How to Judge the Quality of Office Paper
Paper is paper, right? Wrong! Office paper is categorized by a variety of properties that determine the quality of the finished product. From weight to brightness, below are some elements to look for when selecting a high-quality office paper.
- A jam-free performance guarantee – Whenever an employee has to deal with a printer jam or equipment malfunction, they are spending less time on essential work. To keep everyone in the office focused on the tasks at hand, look for a paper brand with a jam-free guarantee, like Boise Paper’s 99.99% Jam-Free® Performance Guarantee, to ensure optimal productivity and performance in the office.
- The correct thickness – Heavier weight papers provide more durability, stiffness, and opacity (higher opacity means less show-through) for important documents, like reports and presentations. A good rule of thumb is to use 20 lb. paper for every day, internal use, and 24 lb. or greater for higher profile, external use.
- Smoother paper for crisper print – A smooth paper finish is not only pleasant to the touch, but also to the eye. When a paper has a smoother texture, it indicates that it is free from loose fibers and other rough characteristics. Additionally, the smoother finish helps keep the ink on the paper surface and delivers better imaging. Look for smooth paper for a high-quality appearance.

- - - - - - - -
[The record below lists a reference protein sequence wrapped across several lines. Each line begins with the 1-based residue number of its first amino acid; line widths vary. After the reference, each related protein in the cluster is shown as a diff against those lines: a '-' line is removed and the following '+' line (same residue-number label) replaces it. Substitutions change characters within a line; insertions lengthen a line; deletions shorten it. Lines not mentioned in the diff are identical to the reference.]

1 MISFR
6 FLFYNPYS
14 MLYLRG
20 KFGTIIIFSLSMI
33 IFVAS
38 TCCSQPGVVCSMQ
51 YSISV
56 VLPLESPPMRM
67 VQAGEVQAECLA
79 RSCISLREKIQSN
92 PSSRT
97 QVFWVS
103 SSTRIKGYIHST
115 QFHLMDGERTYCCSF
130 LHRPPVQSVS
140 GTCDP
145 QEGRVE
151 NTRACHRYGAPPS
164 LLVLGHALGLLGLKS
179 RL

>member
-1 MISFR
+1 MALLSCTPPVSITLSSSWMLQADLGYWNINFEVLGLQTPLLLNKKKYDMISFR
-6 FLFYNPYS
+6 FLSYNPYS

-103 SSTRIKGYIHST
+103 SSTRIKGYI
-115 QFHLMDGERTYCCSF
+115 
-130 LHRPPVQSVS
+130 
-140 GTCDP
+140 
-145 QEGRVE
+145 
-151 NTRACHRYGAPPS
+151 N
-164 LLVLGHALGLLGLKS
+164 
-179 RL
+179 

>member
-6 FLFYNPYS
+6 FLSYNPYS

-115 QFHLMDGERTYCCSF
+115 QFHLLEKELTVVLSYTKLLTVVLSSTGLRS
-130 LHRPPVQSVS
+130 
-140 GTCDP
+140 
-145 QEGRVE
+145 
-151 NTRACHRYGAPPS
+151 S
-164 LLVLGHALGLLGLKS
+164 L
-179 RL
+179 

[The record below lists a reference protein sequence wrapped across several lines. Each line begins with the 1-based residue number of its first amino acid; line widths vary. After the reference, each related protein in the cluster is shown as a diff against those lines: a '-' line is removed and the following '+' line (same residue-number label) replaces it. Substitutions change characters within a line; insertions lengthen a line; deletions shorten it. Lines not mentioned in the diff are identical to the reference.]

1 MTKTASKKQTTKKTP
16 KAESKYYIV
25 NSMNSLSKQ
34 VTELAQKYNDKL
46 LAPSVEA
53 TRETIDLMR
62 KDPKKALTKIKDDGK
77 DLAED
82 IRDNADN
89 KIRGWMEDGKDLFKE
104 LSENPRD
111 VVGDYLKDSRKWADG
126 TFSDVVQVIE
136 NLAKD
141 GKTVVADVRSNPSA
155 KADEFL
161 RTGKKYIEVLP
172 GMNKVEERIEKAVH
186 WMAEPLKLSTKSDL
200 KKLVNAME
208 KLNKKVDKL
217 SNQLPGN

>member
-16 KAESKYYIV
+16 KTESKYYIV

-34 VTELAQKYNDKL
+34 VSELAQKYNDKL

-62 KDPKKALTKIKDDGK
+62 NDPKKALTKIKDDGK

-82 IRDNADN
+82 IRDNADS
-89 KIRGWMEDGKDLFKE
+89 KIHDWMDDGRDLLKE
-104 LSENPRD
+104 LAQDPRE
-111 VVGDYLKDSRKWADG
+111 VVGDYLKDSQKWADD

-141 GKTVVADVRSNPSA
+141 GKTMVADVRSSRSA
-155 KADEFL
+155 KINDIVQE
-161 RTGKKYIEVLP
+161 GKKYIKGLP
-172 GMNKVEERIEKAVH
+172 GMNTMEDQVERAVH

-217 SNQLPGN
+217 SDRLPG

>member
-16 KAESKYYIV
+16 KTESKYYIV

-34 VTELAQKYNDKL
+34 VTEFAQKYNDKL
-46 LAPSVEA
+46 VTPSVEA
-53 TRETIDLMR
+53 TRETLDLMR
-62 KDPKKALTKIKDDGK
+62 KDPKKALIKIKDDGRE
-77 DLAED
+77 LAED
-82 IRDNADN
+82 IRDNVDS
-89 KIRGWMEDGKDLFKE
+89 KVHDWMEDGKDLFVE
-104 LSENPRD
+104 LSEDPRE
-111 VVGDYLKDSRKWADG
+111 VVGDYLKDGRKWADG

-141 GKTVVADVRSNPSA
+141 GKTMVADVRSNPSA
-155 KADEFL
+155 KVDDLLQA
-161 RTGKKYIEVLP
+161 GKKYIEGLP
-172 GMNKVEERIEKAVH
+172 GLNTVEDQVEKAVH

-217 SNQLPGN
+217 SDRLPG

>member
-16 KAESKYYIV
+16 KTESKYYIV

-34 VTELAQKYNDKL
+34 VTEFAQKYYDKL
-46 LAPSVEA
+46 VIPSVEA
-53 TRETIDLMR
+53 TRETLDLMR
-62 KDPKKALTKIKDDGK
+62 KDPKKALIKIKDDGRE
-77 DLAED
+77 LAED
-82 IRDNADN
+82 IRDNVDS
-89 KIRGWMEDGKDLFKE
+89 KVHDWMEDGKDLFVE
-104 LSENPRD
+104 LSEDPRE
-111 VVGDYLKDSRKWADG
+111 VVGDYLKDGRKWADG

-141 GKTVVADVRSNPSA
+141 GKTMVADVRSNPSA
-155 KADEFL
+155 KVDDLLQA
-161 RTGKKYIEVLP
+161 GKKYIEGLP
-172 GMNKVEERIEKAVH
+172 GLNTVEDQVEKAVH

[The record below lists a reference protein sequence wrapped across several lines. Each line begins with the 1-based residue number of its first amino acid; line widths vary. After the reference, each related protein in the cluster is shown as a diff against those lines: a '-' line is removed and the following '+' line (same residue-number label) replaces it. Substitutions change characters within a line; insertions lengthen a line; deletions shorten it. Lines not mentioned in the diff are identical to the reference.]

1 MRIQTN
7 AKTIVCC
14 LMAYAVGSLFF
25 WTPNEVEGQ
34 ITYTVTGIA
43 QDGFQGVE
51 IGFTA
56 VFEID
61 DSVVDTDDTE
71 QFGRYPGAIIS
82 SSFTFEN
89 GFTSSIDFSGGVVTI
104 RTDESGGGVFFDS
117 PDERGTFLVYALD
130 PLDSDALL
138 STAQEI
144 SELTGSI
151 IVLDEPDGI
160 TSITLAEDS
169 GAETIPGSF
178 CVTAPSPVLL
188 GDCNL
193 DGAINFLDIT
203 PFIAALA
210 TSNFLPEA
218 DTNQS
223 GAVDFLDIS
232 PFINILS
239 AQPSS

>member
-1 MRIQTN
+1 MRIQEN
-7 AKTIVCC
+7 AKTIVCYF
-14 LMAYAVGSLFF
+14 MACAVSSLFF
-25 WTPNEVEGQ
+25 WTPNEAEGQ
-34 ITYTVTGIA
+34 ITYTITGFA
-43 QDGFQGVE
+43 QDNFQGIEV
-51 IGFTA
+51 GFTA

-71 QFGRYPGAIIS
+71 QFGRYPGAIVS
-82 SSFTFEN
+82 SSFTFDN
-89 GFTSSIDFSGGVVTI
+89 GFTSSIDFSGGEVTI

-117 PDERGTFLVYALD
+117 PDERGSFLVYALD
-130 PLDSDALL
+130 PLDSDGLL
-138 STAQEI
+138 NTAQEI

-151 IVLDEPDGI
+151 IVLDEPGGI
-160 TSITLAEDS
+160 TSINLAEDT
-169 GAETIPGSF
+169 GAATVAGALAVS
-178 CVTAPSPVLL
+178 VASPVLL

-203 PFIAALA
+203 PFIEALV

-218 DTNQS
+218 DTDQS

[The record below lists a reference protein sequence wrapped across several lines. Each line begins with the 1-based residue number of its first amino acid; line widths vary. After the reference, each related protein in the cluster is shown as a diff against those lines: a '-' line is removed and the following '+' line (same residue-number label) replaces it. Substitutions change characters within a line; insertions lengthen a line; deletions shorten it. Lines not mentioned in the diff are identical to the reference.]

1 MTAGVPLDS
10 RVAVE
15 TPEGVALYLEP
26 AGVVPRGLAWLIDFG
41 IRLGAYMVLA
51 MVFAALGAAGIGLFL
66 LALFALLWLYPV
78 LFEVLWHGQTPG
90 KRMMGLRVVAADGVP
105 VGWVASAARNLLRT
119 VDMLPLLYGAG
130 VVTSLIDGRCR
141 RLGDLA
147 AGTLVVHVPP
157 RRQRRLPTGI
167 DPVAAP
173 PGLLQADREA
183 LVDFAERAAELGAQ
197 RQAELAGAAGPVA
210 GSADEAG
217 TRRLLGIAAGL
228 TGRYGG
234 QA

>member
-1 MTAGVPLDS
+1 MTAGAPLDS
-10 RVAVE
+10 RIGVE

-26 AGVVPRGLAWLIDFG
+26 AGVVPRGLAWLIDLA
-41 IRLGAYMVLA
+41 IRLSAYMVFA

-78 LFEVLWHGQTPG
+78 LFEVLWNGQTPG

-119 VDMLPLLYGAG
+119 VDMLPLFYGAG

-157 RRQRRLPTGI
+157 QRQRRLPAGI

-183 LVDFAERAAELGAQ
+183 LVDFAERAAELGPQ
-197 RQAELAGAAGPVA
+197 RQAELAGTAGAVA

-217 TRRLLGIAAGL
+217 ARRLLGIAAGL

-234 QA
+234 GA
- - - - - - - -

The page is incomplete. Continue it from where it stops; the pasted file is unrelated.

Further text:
- The right brightness – Brightness refers to the amount of light that is reflected from a piece of paper. Most papers range between 92 and 100 on the brightness scale. The higher the number, the brighter the paper. Using a brighter paper makes colors more vibrant and appealing – giving graphics and images the appearance of “popping” off the page.
- Made in the USA – Papers that are made in the U.S., like Boise Paper, adhere to rigorous quality and manufacturing standards, so you can be sure they will be consistent and reliable.
Choosing a high-quality office paper can impact workplace output and your company’s presentation – ultimately affecting your bottom line.
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